Monday Motivation: Holiday Music

If you’re anything like me, you probably started the day by recognizing that the start of a new work week had indeed arrived and then immediately began shaking your fists at the sky in anger. Monday is rarely anyone’s favorite day, and from what I have seen firsthand it feels safe to say it’s the one day of the week some people outright hate. I guess to them the arrival of the work week symbolizes the end of their quote/unquote freedom, and as a result they head into the office/factory/restaurant/store with a negative outlook already on their mind. This leads to bad attitudes, which only makes the experience of being at work worse, and for some reason it also seems to make time slow to a crawl. We’re not about that life, and we hope this post can do the same you that the song contained within it did for us.

Anyone who reads this column on a semi-regular basis knows the title of each post typically highlights the artist or album I have chosen to write about, but this week is a little different. Christmas is coming in just four short days, and like many of you I have a longstanding belief that the vast majority of seasonal music is garbage. If not garbage, then at least far too middle of the road to elicit much, if any, emotional response from the listener. It’s as if all holiday songwriters knew their music would largely be background noise to other happenings, be it a dinner, holiday party, shopping, or something else altogether, so they spent very little time worrying about the feelings their words would evoke beyond the notion that, “Oh yea, it’s Christmas.”

That last paragraph may make me sound like a bit of a grinch, but having grown up in a house with two parents who adore classic holiday music I think have experienced enough to make these claims. I’m not saying all holiday music is bad, but I do think surface level holiday music is fairly forgettable. Songs like “Jingle Bells” and “We Wish You A Merry Christmas” will be sung and taught for hundreds of years to come most likely, but their prolonged presence in Christmas culture does not equate to musical greatness. If anything, the continued interest in these songs is proof they have become staples of this time of year, much like “Monster Mash” is a consider a staple of Halloween.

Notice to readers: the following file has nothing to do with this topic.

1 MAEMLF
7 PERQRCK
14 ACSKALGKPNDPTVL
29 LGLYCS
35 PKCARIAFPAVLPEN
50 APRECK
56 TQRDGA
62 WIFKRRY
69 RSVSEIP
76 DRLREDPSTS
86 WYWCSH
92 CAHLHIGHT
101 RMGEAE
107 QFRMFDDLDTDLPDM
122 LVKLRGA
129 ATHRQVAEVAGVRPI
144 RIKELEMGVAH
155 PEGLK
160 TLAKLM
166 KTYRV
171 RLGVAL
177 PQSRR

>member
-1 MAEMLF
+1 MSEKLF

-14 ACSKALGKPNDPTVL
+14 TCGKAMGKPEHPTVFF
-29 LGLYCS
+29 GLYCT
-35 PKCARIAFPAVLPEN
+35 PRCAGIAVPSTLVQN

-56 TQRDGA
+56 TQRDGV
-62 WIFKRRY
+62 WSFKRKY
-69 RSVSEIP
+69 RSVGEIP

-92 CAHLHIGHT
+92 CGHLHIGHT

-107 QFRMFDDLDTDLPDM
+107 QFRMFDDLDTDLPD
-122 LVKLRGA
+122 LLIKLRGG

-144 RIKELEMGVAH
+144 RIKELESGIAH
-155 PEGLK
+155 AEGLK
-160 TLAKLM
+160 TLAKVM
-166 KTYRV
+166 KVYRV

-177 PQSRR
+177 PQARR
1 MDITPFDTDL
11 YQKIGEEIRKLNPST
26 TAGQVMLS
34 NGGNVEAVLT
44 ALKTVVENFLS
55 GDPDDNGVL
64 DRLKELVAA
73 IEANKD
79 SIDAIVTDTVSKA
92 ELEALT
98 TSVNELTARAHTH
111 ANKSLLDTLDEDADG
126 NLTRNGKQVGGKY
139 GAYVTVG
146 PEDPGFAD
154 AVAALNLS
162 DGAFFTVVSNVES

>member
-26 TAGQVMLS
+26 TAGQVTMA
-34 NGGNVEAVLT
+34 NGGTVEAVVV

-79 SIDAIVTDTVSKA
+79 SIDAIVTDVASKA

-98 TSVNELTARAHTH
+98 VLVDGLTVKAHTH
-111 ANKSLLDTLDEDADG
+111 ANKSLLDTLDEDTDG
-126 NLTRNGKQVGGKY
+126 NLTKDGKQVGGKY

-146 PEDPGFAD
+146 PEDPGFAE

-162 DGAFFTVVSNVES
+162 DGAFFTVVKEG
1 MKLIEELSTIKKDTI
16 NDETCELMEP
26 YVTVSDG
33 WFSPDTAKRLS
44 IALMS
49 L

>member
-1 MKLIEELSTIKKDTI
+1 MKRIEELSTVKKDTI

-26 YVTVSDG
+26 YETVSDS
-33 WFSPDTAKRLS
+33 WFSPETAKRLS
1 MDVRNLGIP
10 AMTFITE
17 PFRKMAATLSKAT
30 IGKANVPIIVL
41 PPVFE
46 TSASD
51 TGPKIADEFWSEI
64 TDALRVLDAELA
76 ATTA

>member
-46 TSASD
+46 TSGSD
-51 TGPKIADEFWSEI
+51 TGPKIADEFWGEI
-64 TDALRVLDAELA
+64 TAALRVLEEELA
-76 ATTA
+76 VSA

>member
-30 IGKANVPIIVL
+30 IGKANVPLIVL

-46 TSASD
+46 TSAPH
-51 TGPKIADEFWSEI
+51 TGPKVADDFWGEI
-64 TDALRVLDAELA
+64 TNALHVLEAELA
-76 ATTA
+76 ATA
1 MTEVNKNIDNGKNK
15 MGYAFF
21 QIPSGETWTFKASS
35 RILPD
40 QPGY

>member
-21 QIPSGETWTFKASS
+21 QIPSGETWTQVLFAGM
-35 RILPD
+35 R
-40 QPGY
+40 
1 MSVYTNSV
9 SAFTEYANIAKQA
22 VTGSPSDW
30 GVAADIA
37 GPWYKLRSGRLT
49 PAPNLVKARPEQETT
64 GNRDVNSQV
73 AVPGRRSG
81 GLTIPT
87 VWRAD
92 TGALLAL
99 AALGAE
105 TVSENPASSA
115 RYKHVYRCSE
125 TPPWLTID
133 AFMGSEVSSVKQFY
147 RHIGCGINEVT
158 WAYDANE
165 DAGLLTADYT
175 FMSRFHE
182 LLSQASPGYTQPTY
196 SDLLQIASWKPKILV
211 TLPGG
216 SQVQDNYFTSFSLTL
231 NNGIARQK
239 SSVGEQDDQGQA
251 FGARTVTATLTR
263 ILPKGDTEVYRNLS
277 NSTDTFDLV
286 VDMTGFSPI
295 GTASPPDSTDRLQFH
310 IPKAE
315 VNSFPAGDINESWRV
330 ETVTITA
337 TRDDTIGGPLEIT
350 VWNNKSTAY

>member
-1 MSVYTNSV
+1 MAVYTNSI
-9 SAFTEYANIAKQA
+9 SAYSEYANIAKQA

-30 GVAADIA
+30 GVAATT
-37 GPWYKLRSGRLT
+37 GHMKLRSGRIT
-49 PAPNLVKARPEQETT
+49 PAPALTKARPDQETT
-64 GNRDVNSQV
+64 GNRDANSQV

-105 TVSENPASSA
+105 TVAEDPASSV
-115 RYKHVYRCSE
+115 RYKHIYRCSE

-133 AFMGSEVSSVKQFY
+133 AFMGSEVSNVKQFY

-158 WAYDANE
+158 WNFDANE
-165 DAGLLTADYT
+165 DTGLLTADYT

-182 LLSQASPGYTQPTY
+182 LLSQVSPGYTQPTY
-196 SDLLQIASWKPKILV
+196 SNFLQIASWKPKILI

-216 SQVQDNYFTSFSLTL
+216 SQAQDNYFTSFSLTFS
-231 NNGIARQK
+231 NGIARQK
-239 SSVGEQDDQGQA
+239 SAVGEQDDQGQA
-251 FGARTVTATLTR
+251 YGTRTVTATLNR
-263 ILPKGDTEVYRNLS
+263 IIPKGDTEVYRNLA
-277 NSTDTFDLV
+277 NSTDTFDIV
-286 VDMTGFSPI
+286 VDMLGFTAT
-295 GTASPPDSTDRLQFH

As I continue to age, I have come to realize that you can complain all you want about the music that is played around the holidays, but unless you’re going to shut out the outside world completely there is very little you can do to avoid sleigh bells between the day after Thanksgiving and December 25. You can cry foul all you want, of course, but the only thing you are really going to accomplish is annoying the friends and family members who believe experiencing such music is key to having a fulfilling holiday season. You don’t want that, and I don’t want that for you, so I have written today to provide the only solution I have found.

The key to surviving Christmas as someone who dislikes Christmas music is to find holiday themed albums and songs you actually enjoy. That may seem simple, and if you’re lucky it will be, but for others such a task may be akin to climbing Everest. Not every genre has a wealth of great seasonal material, but many do, and if you are willing to put in the effort to search through the various holiday releases that exist in the genres prefer I can guarantee there will be something you can stand to hear while preparing for Santa’s arrival. I cannot promise that your family will understand your selection, especially if the lyrics are depressing or overly explicit, but if they see you making an effort to get into the quote/unquote ‘Christmas spirit’ they will be pleased. 


James Shotwell is the Marketing Coordinator for Haulix. He is also a professional entertainment critic, covering both film and music, as well as the co-founder of Antique Records. Feel free to tell him you love or hate the article above by connecting with him on Twitter. Bonus points if you introduce yourself by sharing your favorite Simpsons character.

James Shotwell

James Shotwell is the Director of Customer Engagement at Haulix and host of the company's podcast, Inside Music. He is also a public speaker known for promoting careers in the entertainment industry, as well as an entertainment journalist with over a decade of experience. His bylines include Rolling Stone, Alternative Press, Substream Magazine, Nu Sound, and Under The Gun Review, among other popular outlets.